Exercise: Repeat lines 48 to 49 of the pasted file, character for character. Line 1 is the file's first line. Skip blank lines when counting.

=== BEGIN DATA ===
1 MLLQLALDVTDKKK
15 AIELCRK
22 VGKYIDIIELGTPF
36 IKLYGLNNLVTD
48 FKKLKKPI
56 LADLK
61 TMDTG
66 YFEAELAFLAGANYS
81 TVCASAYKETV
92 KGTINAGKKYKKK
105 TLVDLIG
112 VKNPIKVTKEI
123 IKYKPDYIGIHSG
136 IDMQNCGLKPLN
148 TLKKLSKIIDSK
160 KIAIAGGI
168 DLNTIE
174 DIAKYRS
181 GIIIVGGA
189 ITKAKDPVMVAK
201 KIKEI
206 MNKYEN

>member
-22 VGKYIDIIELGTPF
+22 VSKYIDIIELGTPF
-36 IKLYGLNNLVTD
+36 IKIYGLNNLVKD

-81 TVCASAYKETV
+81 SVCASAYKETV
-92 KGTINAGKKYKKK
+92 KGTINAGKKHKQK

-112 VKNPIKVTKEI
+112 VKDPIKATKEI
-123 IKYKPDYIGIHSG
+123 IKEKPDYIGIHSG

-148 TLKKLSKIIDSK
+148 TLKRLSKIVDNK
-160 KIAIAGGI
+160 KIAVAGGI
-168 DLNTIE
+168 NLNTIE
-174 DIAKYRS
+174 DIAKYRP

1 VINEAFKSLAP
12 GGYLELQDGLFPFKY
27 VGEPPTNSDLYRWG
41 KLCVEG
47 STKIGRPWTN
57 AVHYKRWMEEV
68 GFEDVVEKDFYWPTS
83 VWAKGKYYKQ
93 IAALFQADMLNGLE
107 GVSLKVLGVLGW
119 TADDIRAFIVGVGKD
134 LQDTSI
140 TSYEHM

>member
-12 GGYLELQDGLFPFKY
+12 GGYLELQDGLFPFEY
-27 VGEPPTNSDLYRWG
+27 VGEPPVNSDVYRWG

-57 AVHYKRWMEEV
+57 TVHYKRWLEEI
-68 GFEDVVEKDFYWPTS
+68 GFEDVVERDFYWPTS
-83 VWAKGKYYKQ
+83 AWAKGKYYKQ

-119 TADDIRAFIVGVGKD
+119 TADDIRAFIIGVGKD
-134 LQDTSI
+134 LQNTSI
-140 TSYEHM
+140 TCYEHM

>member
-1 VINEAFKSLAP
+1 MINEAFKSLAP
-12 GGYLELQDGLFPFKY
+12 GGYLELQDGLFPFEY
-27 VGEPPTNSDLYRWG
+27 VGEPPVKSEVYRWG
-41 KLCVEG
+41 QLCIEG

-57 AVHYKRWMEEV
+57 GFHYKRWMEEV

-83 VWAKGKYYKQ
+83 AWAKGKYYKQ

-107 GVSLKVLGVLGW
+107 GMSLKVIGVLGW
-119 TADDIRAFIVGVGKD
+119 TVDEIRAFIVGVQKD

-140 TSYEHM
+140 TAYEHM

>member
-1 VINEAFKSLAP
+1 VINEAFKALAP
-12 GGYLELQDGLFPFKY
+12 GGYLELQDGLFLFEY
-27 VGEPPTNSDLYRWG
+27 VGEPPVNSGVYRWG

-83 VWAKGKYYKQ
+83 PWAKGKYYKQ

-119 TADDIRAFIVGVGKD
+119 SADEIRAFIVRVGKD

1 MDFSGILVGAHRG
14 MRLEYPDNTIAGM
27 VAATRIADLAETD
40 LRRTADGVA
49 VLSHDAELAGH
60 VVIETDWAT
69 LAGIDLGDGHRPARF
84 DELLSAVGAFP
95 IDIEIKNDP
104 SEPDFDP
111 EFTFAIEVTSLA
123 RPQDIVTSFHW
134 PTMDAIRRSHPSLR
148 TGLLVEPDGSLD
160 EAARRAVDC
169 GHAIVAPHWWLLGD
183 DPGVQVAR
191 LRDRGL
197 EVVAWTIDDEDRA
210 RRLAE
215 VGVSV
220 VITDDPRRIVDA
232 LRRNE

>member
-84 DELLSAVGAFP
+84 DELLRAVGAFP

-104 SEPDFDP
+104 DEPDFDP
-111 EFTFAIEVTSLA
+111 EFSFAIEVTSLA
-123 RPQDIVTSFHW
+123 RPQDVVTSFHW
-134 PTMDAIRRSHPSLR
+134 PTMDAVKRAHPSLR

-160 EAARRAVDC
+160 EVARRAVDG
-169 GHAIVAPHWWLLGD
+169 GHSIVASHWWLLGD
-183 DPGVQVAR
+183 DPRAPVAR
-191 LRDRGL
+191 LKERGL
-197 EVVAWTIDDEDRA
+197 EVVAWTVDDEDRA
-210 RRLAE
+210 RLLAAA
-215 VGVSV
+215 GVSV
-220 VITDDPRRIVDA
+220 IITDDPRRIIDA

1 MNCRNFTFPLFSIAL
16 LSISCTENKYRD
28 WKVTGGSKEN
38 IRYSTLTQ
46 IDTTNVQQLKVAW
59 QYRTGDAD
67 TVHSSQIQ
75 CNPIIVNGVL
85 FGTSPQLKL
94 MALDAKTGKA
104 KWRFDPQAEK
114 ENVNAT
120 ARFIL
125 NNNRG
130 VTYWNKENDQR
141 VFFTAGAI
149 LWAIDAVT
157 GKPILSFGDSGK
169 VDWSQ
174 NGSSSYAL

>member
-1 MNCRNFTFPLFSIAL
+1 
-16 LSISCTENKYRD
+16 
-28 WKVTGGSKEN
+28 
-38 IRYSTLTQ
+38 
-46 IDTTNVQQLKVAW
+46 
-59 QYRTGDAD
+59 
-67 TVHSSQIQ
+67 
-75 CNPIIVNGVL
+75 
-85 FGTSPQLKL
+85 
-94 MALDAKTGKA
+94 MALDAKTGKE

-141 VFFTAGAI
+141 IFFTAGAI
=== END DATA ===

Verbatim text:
47 STKIGRPWTN
57 AVHYKRWMEEV